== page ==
The impression that ‘our problems are different’ is a common disease that afflicts management the world over. They are different, to be sure, but the principles that will help to improve the quality of product and service are universal in nature.
—W. Edwards Deming
SAFe is based on nine immutable, underlying Lean and Agile Principles. These tenets and economic concepts inspire and inform the roles and practices of SAFe.
Why the Focus on Principles?
Building enterprise-class software and cyber-physical systems is one of the most complex challenges our industry faces today:
- It requires millions of lines of software
- It combines complex hardware and software interactions
- It crosses multiple concurrent platforms
- It must satisfy demanding and unforgiving Nonfunctional Requirements (NFRs)
These are just a few of the challenges system builders face daily.
And, of course, the enterprises that build these systems are also increasingly sophisticated. They are bigger and more distributed than ever. Mergers and acquisitions, distributed multinational (and multilingual) development, offshoring, and rapid growth are all part of the solution. But they’re also part of the problem.
Fortunately, we have an amazing and growing body of knowledge that can help. It includes Agile principles and methods, Lean and systems thinking, product development flow practices, and Lean processes. Thought leaders have traveled this path before us and left a trail in hundreds of books and references to draw on.
The goal of SAFe is to synthesize this body of knowledge, along with the lessons learned from hundreds of deployments. This creates a system of integrated, proven practices that have improved employee engagement, time-to-market, solution quality, and team productivity. Given the complexities discussed earlier, however, there’s no off-the-shelf solution for the unique challenges each enterprise faces. Some tailoring and customization may be required, as not every SAFe recommended practice will apply equally in every circumstance. This is why we work hard to ensure that SAFe practices are grounded in fundamentally stable principles. That way we can be confident they’ll apply in most situations.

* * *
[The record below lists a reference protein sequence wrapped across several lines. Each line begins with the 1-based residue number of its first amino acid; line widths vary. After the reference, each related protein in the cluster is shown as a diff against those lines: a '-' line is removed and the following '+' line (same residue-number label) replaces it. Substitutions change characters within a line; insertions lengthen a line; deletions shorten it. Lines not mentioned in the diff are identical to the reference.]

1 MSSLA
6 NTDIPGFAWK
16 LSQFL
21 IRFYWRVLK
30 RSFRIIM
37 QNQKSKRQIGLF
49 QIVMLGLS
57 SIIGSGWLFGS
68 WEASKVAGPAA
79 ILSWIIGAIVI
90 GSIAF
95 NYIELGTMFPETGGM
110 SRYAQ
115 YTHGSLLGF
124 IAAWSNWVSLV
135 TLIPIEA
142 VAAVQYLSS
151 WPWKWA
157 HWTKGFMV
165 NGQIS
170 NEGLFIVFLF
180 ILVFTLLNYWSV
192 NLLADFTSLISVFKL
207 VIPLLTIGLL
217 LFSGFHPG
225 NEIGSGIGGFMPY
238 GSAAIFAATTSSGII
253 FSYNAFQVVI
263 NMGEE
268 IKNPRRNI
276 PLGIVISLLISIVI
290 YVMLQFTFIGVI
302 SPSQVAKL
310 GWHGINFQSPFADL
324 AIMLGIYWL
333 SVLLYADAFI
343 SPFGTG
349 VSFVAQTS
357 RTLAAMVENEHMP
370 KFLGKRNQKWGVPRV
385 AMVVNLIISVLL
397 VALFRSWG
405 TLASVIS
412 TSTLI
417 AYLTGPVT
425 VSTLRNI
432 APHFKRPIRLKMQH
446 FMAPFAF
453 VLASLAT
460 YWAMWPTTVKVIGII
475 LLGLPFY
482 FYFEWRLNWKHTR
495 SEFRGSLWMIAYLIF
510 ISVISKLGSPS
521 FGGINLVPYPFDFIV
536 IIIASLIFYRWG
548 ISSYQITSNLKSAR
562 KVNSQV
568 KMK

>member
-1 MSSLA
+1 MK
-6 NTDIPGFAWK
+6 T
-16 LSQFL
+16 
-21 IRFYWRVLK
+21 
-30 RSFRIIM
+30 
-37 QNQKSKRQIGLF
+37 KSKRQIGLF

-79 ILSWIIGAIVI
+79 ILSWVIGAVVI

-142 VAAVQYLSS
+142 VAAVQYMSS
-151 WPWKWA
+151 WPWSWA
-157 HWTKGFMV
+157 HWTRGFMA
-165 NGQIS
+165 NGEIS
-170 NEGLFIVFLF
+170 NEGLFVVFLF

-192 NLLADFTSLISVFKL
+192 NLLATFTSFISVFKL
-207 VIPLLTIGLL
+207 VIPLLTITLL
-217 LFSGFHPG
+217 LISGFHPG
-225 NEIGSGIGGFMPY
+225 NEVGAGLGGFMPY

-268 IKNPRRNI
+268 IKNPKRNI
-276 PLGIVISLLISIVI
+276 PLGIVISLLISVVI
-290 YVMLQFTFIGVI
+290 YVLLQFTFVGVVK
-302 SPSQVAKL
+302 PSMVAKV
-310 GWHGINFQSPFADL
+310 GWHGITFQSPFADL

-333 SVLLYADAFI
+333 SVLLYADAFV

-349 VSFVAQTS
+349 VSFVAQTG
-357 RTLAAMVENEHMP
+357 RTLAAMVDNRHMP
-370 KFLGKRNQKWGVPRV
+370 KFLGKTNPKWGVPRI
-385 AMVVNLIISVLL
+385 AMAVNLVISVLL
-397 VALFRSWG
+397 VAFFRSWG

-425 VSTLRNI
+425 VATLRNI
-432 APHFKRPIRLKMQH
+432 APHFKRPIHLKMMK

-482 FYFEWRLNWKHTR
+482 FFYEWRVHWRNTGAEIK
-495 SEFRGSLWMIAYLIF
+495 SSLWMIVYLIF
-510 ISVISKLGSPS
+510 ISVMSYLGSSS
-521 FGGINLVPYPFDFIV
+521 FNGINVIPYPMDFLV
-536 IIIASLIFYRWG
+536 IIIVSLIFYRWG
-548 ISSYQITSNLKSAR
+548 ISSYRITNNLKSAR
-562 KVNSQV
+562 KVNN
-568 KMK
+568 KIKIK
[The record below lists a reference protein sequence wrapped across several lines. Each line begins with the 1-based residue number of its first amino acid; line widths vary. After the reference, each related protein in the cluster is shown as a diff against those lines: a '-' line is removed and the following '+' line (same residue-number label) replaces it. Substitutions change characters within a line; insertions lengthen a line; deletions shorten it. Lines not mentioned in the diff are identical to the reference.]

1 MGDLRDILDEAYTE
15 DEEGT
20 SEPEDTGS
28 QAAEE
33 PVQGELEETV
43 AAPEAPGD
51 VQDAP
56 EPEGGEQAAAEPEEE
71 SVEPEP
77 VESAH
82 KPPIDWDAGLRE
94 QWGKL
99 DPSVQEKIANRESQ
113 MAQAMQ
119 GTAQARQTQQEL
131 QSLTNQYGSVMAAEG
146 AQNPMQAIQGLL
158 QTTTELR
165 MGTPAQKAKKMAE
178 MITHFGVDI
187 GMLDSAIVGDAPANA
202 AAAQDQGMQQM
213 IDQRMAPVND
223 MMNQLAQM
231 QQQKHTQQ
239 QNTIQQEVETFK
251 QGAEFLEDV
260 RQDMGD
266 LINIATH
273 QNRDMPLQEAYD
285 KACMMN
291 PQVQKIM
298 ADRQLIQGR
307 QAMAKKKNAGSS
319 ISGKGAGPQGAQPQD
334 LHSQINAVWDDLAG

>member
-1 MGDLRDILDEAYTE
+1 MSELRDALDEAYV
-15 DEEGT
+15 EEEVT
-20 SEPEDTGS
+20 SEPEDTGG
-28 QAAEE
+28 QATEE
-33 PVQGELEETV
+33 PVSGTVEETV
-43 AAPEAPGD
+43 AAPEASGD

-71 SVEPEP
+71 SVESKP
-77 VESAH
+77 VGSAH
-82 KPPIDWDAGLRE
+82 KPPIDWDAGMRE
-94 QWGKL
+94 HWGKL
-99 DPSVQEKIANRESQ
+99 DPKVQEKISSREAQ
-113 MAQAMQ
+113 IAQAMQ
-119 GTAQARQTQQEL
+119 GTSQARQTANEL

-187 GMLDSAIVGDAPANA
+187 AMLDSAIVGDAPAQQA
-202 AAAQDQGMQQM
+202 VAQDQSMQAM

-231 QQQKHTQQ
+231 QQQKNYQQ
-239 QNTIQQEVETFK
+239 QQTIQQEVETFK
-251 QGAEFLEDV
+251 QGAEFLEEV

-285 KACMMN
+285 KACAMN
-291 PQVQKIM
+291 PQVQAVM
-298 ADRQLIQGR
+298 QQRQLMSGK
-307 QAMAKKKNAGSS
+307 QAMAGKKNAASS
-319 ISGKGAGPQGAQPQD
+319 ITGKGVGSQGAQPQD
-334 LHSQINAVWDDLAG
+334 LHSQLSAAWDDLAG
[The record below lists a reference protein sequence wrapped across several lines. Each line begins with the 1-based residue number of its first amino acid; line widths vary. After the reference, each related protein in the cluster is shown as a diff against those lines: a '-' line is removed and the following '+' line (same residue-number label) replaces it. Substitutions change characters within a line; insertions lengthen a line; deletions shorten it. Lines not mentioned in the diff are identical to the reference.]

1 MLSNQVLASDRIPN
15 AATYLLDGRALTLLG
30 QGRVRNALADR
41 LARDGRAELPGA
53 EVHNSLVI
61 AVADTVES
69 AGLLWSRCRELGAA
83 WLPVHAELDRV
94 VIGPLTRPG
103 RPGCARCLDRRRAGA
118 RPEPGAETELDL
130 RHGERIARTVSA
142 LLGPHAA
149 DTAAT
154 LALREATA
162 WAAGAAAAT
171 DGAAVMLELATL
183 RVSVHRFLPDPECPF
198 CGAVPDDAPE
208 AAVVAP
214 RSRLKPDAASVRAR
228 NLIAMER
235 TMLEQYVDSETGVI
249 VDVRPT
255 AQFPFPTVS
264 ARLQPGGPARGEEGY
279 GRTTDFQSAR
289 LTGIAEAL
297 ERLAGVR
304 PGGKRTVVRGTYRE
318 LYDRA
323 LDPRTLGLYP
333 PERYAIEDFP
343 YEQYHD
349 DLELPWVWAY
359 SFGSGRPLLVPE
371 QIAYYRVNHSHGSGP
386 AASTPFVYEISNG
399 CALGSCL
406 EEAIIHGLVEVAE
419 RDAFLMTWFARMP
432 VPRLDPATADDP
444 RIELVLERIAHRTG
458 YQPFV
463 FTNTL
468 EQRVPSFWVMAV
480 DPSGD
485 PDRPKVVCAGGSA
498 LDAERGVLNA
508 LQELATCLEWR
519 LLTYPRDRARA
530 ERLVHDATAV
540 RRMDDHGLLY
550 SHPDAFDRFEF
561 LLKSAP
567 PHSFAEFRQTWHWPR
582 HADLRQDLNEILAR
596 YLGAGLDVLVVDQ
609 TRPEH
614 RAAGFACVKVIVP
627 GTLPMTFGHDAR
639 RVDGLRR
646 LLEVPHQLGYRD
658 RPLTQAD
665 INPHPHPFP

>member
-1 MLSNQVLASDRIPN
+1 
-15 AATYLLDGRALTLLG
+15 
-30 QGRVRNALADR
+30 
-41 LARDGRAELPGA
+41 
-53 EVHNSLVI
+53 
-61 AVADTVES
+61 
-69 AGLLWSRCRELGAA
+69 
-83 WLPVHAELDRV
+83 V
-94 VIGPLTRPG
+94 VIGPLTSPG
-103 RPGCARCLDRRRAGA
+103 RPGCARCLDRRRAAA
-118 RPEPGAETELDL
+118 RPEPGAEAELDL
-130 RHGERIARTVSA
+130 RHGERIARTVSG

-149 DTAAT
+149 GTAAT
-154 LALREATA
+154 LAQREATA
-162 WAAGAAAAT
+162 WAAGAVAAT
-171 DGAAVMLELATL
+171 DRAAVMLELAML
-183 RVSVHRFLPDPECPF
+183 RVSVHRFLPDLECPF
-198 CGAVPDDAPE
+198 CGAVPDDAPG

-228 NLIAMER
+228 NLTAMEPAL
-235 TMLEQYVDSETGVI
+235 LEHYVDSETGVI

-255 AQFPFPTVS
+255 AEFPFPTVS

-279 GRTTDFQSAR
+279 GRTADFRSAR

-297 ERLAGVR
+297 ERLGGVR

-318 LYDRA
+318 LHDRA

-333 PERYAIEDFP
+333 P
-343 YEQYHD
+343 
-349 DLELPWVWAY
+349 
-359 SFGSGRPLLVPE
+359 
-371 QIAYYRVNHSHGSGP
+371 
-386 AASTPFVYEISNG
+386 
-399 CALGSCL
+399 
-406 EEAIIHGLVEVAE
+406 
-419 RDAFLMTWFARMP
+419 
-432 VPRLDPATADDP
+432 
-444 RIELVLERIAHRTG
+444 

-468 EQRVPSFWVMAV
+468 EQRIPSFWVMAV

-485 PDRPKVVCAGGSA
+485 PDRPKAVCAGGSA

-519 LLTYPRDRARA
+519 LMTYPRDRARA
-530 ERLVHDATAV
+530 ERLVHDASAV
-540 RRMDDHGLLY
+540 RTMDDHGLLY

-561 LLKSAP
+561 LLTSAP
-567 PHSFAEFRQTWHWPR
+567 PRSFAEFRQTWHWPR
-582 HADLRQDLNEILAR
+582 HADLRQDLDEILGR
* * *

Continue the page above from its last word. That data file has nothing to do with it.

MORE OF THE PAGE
And when they don’t, the underlying principles will guide the teams to make sure that they are moving continuously on the path to the goal of the House of Lean: “shortest sustainable lead time, with best quality and value to people and society.” There is value in that, too.
SAFe practices are based on nine concepts that have evolved from Agile principles and methods, Lean product development, systems thinking, and observation of successful enterprises. Each is described in detail in an article by that principle’s name. In addition, the embodiment of the principles appears throughout the Framework. They are summarized below.
Delivering the best value and quality for people and society in the shortest sustainable lead time requires a fundamental understanding of the economics of the system builder’s mission. Lean system builders strive to make sure that everyday decisions are made in a proper economic context. The primary aspects include developing and communicating the strategy for incremental value delivery and creating the Value Stream Economic Framework. This defines the trade-offs between risk, Cost of Delay (CoD), and operational and development costs, while supporting decentralized decision-making.
W. Edwards Deming, one of the world’s foremost systems thinkers, constantly focused on the larger view of problems and challenges faced by people building and deploying systems of all types. This includes manufacturing, social, management, and even government systems. One of his central conclusions was that the problems faced in the workplace were the result of complex interactions that occurred within the systems the workers used. In other words, it’s a system problem, not a people problem, which requires systems thinking to solve it. This principle describes how systems thinking can be applied to the system you are building, the organization building it, and to the entire value stream producing it.